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Fixing SSL Provider Error When Connecting to SQL Server on Ubuntu 20.04

Ubuntu 17

In this article, we’ll be discussing how to resolve the “SSL Provider: [error:1425F102:SSL routines:ssl_choose_client_version:unsupported protocol]” error that you may encounter when using Microsoft ODBC Driver 17 for SQL Server on Ubuntu 20.04. This error generally arises due to a mismatch between the SSL/TLS protocols supported by your system and the remote SQL Server.

Understanding the Error

The SSL Provider error typically indicates a problem with the SSL/TLS protocol version. The SQL Server you’re trying to connect to may not support the version of SSL/TLS that your client system (in this case, Ubuntu 20.04) is using.

Solution 1: Update OpenSSL

The first solution to consider is updating OpenSSL on your Ubuntu system. OpenSSL is a robust, full-featured open-source toolkit that implements the Secure Sockets Layer (SSL) and Transport Layer Security (TLS) protocols.

  1. Download OpenSSL: Download the source tar.gz file from the OpenSSL website. For example, openssl-1.1.1p.tar.gz.
  2. Extract the downloaded file: Use the tar command to extract the file:
    tar -zxvf openssl-1.1.1p.tar.gz
    This command extracts the contents of the tar.gz file. The -zxvf option stands for ‘z’ (decompress the archive), ‘x’ (extract the files), ‘v’ (verbose mode, to show the progress), and ‘f’ (use archive file).
  3. Navigate to the extracted directory:
    cd openssl-1.1.1p
    The cd command is used to change the current directory to the specified one.
  4. Configure the installation: Run the ./config command to configure the OpenSSL installation.
  5. Build and install OpenSSL: Use the make command to compile the source code, and sudo make install to install the compiled program.
  6. Update the dynamic linker’s links and cache: Run sudo ldconfig to ensure the system recognizes the newly installed OpenSSL.
  7. Verify the installation: Run openssl version to check the installed version of OpenSSL.

Solution 2: Check Cipher Support

Another potential issue could be a mismatch in the cipher suites supported by your system and the SQL Server. You can use the nmap command to check the supported ciphers on both your system and the SQL Server.

nmap --script ssl-enum-ciphers localhost
nmap --script ssl-enum-ciphers <DB SERVER IP>

The nmap command is a network scanning tool. The --script ssl-enum-ciphers option tells nmap to enumerate the SSL ciphers supported by the target.

Solution 3: Modify OpenSSL Configuration

If the server only supports a lower version of SSL/TLS, you can modify the OpenSSL configuration to use a lower version of the protocol.

Edit the openssl.cnf file:

sudo nano /etc/ssl/openssl.cnf

This command opens the OpenSSL configuration file in the nano text editor with root permissions.

Add the following lines to the file:

[default_conf]
ssl_conf = ssl_sect

[ssl_sect]
system_default = system_default_sect

[system_default_sect]
MinProtocol = TLSv1.0
CipherString = DEFAULT@SECLEVEL=1

These lines configure OpenSSL to use a minimum protocol version of TLSv1.0 and a security level that allows for a broader range of ciphers.

Solution 4: Downgrade OpenSSL

If none of the above solutions work, you may need to downgrade OpenSSL to a version that supports the required protocol. You can follow the steps in Solution 1, but download an older version of OpenSSL instead.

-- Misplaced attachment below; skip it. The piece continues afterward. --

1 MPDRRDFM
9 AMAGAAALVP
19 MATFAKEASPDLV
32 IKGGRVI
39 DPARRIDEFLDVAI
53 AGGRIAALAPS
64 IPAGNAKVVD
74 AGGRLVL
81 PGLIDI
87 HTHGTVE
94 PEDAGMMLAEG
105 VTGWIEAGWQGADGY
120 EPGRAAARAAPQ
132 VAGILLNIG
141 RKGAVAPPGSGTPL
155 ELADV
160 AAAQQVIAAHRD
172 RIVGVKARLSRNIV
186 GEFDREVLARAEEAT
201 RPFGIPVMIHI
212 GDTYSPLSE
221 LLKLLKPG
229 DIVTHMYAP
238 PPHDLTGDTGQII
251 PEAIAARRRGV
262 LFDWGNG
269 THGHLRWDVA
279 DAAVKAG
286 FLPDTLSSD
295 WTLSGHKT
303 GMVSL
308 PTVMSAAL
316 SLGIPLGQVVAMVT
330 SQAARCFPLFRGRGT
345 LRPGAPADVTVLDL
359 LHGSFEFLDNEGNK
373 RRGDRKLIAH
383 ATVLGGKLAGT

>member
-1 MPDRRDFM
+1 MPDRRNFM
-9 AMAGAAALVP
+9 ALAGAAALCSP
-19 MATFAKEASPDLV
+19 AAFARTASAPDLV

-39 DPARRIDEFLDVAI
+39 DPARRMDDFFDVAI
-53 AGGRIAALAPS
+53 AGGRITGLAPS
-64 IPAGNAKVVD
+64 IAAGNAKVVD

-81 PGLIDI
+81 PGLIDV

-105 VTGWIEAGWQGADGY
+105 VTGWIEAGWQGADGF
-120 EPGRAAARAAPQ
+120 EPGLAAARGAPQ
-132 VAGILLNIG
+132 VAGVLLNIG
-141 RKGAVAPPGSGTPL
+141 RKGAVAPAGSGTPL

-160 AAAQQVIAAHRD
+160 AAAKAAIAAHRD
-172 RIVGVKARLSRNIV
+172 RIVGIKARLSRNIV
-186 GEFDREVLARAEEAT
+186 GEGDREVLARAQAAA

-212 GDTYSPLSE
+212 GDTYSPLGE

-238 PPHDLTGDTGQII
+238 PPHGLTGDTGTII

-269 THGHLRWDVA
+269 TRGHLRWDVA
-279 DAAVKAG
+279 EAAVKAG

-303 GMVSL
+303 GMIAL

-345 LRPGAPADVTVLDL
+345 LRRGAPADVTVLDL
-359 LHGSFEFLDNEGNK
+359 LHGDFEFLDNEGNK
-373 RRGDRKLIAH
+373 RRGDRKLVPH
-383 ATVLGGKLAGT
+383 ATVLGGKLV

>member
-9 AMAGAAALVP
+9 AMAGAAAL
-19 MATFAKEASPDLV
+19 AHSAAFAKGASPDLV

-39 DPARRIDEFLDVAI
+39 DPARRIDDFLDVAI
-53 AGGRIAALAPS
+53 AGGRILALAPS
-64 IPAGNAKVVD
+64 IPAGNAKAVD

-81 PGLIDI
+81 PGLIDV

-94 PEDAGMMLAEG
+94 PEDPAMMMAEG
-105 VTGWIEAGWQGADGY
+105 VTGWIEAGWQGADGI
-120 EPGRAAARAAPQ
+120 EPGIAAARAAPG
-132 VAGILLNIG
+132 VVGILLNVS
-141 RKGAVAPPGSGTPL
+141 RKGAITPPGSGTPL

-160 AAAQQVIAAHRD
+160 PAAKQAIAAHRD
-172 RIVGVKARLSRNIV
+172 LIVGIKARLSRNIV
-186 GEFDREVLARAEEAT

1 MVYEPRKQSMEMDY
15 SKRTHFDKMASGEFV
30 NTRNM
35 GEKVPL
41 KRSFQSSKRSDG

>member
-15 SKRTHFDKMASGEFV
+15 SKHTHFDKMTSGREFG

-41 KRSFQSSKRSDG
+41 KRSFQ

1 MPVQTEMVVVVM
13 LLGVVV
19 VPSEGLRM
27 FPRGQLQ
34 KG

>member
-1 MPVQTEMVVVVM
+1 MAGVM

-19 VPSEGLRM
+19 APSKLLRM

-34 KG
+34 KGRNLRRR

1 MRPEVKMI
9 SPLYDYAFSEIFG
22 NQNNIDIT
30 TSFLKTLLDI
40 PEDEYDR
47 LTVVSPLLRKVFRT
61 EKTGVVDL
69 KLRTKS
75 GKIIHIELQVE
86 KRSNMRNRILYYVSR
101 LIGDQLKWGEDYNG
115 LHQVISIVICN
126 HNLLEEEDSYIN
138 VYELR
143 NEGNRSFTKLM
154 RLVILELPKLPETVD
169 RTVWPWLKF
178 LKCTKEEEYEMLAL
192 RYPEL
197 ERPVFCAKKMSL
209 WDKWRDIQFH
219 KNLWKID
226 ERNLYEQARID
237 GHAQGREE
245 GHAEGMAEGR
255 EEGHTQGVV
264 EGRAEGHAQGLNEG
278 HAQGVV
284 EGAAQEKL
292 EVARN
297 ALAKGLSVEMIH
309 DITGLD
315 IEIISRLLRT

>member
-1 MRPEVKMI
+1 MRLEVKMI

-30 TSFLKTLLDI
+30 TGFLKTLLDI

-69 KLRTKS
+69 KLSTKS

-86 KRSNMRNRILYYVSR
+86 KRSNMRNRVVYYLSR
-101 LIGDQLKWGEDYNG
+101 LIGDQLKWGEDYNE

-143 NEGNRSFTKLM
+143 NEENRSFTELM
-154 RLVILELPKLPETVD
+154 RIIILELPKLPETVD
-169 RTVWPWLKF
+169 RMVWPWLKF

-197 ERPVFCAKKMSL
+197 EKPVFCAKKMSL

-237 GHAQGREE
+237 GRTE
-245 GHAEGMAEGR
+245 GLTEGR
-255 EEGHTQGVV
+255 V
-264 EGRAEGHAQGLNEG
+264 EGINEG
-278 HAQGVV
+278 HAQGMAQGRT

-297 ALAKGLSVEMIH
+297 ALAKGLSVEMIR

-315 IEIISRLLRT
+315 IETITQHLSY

Conclusion

After trying these solutions, attempt to connect to the remote SQL Server using the sqlcmd command again. If the error persists, you may need to seek further assistance or consult the documentation for the specific SQL Server version you are using.

Remember, the security of your connections is paramount, so ensure that any changes made do not compromise the security of your system or data.

What is the Microsoft ODBC Driver 17 for SQL Server?

The Microsoft ODBC Driver 17 for SQL Server is a driver that allows applications to connect to SQL Server databases using the Open Database Connectivity (ODBC) API. It provides a way for applications to interact with SQL Server and perform various operations such as querying, inserting, updating, and deleting data.

How can I check the version of Ubuntu I am running?

To check the version of Ubuntu you are running, you can use the following command in the terminal:

lsb_release -a

This command will display detailed information about your Ubuntu distribution, including the version number.

What is OpenSSL?

OpenSSL is a widely-used open-source software library that implements the Secure Sockets Layer (SSL) and Transport Layer Security (TLS) protocols. It provides cryptographic functions and tools for secure communication over computer networks. OpenSSL is commonly used in applications that require secure connections, such as web servers, email servers, and database servers.

How can I install a specific version of OpenSSL?

To install a specific version of OpenSSL, you can follow the steps mentioned in Solution 1. Instead of downloading the latest version from the OpenSSL website, you can download the source tar.gz file of the specific version you want to install. Then, proceed with the extraction, configuration, compilation, and installation steps as described. Make sure to verify the installation afterward using the openssl version command.

How can I edit a file using the nano text editor with root permissions?

To edit a file using the nano text editor with root permissions, you can use the sudo command followed by nano and the file path. For example:

sudo nano /etc/ssl/openssl.cnf

This command opens the specified file (/etc/ssl/openssl.cnf in this case) in the nano text editor with root privileges, allowing you to make the necessary changes and save the file.

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